Anti-science beliefs that are driving me crazy.

By James Barta of Portland, Oregon. James is a longtime political activist and policy advocate.

While our society is becoming more technological, we are becoming less scientific. Thanks to technology, we can access more information than ever, but many have less trust in the science that made the technology possible. The politicization of science has exacerbated this problem. Decades ago, cigarette companies hired scientists and lawyers to cast doubt on the cancer causing effects of their product; now similar tactics are being used on numerous other issues.

An application of the scientific method could debunk many common, strange, and dangerous beliefs. A recap of the scientific method from your junior high science class: (1) make a specific hypothesis that describes the world around you; (2) create a testable prediction; (3) carefully test the prediction; and (4) formulate the simplest rule that incorporates the previous three steps. No matter how much you love your hypothesis, if it fails step (3) it’s wrong.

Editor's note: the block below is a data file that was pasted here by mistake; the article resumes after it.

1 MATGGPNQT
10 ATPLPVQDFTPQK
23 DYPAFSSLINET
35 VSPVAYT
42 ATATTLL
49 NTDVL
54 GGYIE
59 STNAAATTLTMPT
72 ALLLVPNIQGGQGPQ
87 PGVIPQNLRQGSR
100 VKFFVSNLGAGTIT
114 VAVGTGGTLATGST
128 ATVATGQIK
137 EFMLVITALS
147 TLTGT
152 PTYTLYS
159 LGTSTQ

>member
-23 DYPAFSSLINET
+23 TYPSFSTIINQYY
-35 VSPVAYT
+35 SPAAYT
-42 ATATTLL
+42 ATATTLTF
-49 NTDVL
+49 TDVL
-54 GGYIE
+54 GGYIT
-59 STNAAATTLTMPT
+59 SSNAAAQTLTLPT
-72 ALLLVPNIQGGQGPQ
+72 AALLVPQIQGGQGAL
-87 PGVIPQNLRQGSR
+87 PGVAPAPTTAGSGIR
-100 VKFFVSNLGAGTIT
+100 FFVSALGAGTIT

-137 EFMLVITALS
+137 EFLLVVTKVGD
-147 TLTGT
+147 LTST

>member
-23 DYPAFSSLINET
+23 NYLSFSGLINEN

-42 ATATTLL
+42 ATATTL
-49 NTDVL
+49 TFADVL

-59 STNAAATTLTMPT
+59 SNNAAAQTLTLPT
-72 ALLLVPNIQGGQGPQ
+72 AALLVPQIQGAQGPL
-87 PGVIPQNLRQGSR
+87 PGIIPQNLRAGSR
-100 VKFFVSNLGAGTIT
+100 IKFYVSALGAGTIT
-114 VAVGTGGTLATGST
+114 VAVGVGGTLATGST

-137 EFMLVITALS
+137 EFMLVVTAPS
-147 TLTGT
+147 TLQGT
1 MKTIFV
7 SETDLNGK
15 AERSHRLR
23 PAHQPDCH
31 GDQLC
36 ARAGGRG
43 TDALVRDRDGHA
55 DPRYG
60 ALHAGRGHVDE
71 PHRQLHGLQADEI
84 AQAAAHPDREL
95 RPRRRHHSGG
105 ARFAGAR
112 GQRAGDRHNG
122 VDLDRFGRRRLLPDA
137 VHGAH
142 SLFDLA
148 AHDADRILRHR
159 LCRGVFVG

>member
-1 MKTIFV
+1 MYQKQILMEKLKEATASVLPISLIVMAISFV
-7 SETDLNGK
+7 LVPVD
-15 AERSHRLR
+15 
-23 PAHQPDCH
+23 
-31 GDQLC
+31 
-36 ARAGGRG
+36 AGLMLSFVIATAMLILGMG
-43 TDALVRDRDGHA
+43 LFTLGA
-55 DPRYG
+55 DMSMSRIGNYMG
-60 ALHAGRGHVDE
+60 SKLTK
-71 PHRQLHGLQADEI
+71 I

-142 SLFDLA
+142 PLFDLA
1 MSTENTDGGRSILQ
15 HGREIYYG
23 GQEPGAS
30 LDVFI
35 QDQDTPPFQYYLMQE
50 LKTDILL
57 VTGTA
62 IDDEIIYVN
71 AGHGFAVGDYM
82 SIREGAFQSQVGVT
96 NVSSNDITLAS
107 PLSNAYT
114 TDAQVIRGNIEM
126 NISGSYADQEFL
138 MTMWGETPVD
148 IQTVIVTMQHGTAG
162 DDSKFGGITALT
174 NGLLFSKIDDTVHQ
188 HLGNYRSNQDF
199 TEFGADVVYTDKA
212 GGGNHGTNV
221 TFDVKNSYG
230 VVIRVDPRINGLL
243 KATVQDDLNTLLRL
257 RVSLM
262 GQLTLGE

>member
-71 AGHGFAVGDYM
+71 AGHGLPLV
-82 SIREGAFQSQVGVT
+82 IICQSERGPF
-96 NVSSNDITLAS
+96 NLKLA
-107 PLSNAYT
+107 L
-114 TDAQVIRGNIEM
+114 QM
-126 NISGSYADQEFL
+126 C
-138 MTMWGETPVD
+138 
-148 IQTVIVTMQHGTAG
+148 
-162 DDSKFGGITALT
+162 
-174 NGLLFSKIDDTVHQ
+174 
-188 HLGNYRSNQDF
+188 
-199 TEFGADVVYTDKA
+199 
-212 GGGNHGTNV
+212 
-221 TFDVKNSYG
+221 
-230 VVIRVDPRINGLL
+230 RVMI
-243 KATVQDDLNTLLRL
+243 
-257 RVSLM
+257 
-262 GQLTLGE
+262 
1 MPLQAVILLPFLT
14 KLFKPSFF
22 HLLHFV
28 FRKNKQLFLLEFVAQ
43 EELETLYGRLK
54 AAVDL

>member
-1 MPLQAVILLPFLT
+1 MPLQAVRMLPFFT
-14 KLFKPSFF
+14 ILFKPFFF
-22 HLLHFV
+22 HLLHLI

One of the interesting ramifications of this process is that hypotheses can only be disproven. Numerous experiments and observations that match the predictions will allow a hypothesis to graduate to a theory. However, even a theory can be found to be incorrect given enough data that contradict its predictions. For instance, Einstein’s theory of general relativity corrected errors in Newton’s Laws of Motion 200 years later.

On the jump, in ascending order of immediacy and harm, my list of public policy and societal beliefs that reflect our society’s failure to understand basic science – and the harm these beliefs cause.


Given the prevalence of the belief in astrology, registering my annoyance may be a surprise to some. Given one quarter of Americans believe in astrology in the 21st century seems a good place to start for the anti-scientific thinking prevalent in our society. The theory that distant astronomical bodies affect our lives here on Earth seems farfetched at best.

Experiment: Compare personalities and traits of pairs of people born at the same time. Former magician, James Randi, effectively demonstrates other contradictions with astrology.

Harm in belief: Minimal. Symptomatic of a lack of scientific knowledge, but whatever. As Douglas Adams might say -- mostly harmless.